Vielleicht sollte dieser Text erst am 29. Januar hier verlegt werden.
Vielleicht wird es schon wegen dieses Titels Schelte geben: sei’s drum.
Dass es anlässlich des diesjährigen Neujahrs-Festes erstmals Direktverbindungen geben wird zwischen "Mainland China" und Taiwan ist eine Meldung, die durchaus vergleichbar mit der Entscheidung, dass nunmehr Verwandtenbesuche von Westdeutschen in der DDR erleichtert werden würden. Auch wenn dieser Vergleich "hinkt": sei’s drum.
Zu viel erinnert an all die Umstände und Komplikationen, die es einst hier zu überwinden gab. 
Selbst das Konzept der 3 Luftkorridore die einst die Einflugmöglichkeiten nach Berlin begrenzten taucht wieder auf: denn auch alle Direktflüge nach Taipei und Kaohsiung werden über die Luftraum in Hong Kong "zwangsumgeleitet".
Non-stop flights, historic opening
By Xing Zhigang (China Daily)
Updated: 2005-01-16 23:16
Mainland commercial planes will land and take off on Taiwan for the first time in 56 years this month under a landmark agreement on direct cross-Straits charter flights for the upcoming Spring Festival.
While business circles and mainland-based Taiwan business people expressed their delight with the deal, Taiwan studies experts hailed its potential significance for improving cross-Straits ties.
After a two-hour meeting in Macao on Saturday, civil aviation negotiators from both sides reached a consensus on launching the two-way, non-stop charter flights. Planes will take off beginning January 29, with flights continuing through February 20.
The agreement allows six mainland and six Taiwanese airlines to operate a total of 48 round-trip charter flights to carry mainland-based Taiwanese business leaders home and back during the Chinese Lunar New Year holiday.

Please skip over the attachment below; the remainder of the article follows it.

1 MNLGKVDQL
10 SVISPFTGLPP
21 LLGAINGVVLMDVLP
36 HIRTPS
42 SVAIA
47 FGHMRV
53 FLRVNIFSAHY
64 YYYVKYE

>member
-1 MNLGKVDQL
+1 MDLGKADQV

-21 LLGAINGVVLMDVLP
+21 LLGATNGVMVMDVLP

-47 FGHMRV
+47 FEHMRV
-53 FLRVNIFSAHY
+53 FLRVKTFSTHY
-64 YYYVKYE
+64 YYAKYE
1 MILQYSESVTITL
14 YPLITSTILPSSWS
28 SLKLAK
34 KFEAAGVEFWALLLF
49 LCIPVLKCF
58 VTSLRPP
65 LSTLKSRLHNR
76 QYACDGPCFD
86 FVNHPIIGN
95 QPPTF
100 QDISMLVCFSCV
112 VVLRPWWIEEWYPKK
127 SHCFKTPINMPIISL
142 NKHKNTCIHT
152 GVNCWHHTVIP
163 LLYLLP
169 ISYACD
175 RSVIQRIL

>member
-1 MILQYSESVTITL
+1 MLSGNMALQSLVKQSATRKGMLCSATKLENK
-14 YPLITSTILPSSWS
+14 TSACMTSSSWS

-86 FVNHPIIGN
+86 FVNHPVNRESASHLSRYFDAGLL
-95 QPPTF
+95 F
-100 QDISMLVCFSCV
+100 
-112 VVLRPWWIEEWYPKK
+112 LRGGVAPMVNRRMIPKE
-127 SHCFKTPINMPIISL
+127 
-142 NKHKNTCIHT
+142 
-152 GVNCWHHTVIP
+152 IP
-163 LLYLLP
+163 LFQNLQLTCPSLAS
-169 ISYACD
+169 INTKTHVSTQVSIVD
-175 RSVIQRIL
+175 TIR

The charter flights will be the first direct air links across the Taiwan Straits since Taipei banned transport, trade and postal links between the mainland back in 1949.
Taiwanese negotiator Lo Ta-hsin, chairman of the Taipei Airlines Association, told reporters the charter planes will not fly directly across the 160-kilometre Taiwan Straits, but will pass through Hong Kong air space. They will not have to touch down there, however.
Pu Zhaozhou, head of the mainland delegation and executive director of the China Civil Aviation Association, said the flights will connect the cities of Beijing, Shanghai, Guangzhou with Taipei and Kaohsiung in Taiwan.
The charter flights, however, are allowed to carry only Taiwanese business people working on the mainland and their relatives this Spring Festival, which falls this year on February 9.
About 1 million Taiwanese business people and their family members are estimated to work and live on the mainland and hundreds of thousands of them typically return to the island for the holiday.
This year’s model for "non-stop, round-trip, multi-destination flights by carriers on both sides" contrasted with an indirect charter flight programme in 2003.
Then, only six Taiwanese airlines were allowed to operate 16 charter flights, with an inconvenient stopover in Hong Kong or Macao.
Wu Nengyuan, director of the Institute of Modern Taiwan Studies at the Fujian Academy of Social Sciences, spoke highly of the cross-Straits agreement’s "positive impact" on bilateral relations.
"The direct charter flight deal has fully demonstrated the inevitable trend of close personal exchanges and economic links across the Straits," he said.
"It may, to some degree, help check Taiwan leader Chen Shui-bian’s attempt to cut off cross-Straits bonds in a bid to alienate the island from the mainland."